Joanna Couture is among the inhabitants of this unusual settlement. She has been here with her boyfriend Richard for several months, but others have been here longer, she said earlier this week. The campers have to be out this week.
If it were not for this home along the river, all would be homeless, Couture said, as she tried to come to terms with the fact that she would have to leave her outdoor camp and begin a thankless search for something cheap in the city. She was in a gloomy mood.
Joanna is the daughter of the late Joseph Couture, an author, thinker, and much respected aboriginal elder and traditional healer. He was one of the first aboriginal people in Canada to earn a Ph.D. He died in 2007, and his writings were collected and published in the book A Metaphoric Mind that same year.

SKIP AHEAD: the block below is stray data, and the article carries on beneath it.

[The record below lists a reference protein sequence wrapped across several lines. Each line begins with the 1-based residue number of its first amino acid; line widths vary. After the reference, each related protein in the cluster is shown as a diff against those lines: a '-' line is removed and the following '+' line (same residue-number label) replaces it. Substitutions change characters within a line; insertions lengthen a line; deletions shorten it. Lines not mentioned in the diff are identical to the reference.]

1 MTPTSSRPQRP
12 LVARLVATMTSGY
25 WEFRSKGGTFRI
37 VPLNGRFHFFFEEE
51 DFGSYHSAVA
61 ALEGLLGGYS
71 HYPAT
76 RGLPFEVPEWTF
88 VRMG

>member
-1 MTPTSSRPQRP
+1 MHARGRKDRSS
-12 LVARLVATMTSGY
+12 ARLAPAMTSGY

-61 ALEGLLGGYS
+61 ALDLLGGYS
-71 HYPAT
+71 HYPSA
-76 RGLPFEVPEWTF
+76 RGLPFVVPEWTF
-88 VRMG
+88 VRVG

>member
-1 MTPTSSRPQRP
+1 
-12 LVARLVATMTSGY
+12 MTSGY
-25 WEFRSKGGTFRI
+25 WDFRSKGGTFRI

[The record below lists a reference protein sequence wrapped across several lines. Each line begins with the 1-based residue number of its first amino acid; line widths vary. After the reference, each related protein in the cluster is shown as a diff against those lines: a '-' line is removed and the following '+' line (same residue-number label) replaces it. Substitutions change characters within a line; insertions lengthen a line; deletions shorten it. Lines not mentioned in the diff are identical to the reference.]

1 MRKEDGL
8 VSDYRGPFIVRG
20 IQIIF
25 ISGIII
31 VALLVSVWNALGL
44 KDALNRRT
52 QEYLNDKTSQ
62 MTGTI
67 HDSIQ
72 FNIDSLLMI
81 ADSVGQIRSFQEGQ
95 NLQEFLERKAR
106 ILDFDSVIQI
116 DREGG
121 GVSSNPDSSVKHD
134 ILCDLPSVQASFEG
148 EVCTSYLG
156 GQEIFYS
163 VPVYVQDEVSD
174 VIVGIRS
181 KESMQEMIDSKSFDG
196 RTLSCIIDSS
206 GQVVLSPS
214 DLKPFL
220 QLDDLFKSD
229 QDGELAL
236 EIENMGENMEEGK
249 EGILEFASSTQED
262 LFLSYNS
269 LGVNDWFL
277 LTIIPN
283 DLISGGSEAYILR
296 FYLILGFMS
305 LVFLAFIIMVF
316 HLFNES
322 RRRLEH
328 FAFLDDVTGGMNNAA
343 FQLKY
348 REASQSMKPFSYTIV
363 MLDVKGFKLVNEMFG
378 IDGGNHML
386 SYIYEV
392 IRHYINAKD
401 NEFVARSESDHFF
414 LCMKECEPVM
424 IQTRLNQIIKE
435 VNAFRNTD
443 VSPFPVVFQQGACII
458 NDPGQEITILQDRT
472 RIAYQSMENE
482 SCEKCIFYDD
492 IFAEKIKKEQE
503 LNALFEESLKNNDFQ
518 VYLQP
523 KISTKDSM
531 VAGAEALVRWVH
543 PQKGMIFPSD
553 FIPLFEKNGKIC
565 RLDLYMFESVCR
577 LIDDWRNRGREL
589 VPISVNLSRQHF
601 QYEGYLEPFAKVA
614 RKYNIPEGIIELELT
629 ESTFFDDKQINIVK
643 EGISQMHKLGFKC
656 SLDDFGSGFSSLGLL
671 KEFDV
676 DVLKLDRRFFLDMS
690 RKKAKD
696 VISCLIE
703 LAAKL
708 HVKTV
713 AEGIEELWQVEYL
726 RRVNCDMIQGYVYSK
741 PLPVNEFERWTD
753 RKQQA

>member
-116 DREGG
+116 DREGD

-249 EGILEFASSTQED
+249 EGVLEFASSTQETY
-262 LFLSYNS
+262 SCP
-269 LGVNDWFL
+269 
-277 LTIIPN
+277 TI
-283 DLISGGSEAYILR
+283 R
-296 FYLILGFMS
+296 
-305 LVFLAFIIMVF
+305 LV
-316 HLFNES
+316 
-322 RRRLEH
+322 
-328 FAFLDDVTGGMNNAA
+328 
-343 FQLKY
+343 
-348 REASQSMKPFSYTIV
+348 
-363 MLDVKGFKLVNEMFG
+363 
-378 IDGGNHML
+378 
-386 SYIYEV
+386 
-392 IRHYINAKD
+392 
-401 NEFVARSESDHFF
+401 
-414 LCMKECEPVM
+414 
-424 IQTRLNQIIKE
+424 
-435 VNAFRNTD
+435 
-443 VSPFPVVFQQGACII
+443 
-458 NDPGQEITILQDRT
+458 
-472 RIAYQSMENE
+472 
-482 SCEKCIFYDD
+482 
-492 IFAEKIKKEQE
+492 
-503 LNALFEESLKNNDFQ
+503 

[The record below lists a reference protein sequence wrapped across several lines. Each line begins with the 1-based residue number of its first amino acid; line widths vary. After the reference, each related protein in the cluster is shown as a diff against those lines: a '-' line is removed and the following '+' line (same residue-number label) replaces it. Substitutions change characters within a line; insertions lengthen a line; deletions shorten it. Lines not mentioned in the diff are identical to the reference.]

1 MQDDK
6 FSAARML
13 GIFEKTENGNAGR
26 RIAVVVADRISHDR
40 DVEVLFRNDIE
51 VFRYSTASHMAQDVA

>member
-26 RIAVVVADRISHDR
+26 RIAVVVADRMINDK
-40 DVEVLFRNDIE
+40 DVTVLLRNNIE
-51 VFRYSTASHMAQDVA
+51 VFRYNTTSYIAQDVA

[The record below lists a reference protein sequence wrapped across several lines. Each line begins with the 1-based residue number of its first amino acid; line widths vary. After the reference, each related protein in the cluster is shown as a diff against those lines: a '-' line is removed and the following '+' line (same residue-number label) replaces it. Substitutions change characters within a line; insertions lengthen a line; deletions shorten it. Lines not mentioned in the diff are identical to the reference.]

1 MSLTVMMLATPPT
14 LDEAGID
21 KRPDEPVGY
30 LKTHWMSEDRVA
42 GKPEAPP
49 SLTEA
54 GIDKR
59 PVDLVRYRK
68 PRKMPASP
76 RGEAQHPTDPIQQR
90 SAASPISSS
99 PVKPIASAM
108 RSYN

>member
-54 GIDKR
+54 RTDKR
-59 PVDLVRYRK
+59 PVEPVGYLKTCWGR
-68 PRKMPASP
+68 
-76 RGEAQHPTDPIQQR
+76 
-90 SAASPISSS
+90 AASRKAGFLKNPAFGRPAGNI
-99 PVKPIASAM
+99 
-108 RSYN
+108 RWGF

Couture said she came from a life of relative luxury, and inherited a sum of money after her father’s death. She used the money to travel, and to live a carefree life. The money ran out. Various struggles lead to homelessness.
“We came here in mid-August,” she said while sitting in the enclosure. Bobhe Quinn, a more recent arrival, was sitting with her. Quinn and his girlfriend live in one of the tents.
“I guess this camp has been here for a couple of years, on and off,” said Couture. Quinn added that a man known as “Rabbit” started the camp up in the spring, after it had sat idle for a time.